Josh Duggar Not Allowed To Have Unsupervised Visits With His Children As Part Of His Sentencing
Josh Duggar will not be allowed to have unsupervised visits with his children when he spends a little over 12 years in prison, court documents obtained by Hollywood Life reveal.
Additionally, the disgraced reality star, 34, who was sentenced to 151 months in jail on Wednesday, May 25, after he was found guilty of receiving and possessing child pornography, is not allowed to have unsupervised contact with minors, which include his seven children — Mackynzie, 12, Michael, 10, Marcus, 8, Meredith, 6, Mason, 4, Maryella, 2, and Madyson, 7 months — whom he shares with wife Anna.
“The Defendant shall have no unsupervised contact with minors. If there is a concern about the potential for inadvertent contact with a minor at a particular place, function, or event, then the Defendant shall get approval from the U.S. Probation Office before attending any such place, function or event,” the court documents read.
There's other conditions, including that he has to submit himself and personal information to the U.S. probation office, he must participate in a sex offense treatment program and he can't possess or ingest marijuana, in addition to other substances.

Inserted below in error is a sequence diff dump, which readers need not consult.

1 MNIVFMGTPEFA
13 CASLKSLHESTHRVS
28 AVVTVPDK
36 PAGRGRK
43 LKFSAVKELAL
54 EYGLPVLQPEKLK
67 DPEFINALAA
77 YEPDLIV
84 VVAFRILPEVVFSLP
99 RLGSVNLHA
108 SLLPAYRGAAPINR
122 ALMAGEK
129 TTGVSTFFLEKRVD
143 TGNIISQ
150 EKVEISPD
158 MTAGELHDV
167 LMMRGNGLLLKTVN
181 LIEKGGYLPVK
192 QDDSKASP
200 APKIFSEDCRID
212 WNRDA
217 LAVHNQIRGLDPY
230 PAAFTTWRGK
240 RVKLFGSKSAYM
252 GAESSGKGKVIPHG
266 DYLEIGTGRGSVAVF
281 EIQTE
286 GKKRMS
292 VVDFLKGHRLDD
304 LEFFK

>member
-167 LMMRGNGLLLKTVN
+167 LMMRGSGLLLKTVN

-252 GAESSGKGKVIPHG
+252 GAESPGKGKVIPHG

Judge Timothy L. Brooks called Josh's crimes "the sickest of the sick."
“You have done some very bad things. But in your life as a whole, you’ve done good things… The true test of a man’s character is what a man does when no one is watching,” he said in the courtroom. “I find it aggravating about the lack of responsibility," he said.
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Meanwhile, Jill Duggar and Derick Dillard spoke out about the ruling one day later.
“The last several weeks and months have been difficult emotionally. Yesterday was another one of those hard days," they said in a statement.
“Until now, he has yet to be held accountable to the extent necessary to cause change in his dangerous pattern of behavior,” the pair continued. “It is unfortunate, but it seems that it may take spending over a decade in federal prison, and still more on probation, for Josh to have any potential for rehabilitation to the point he can safely live in society again.”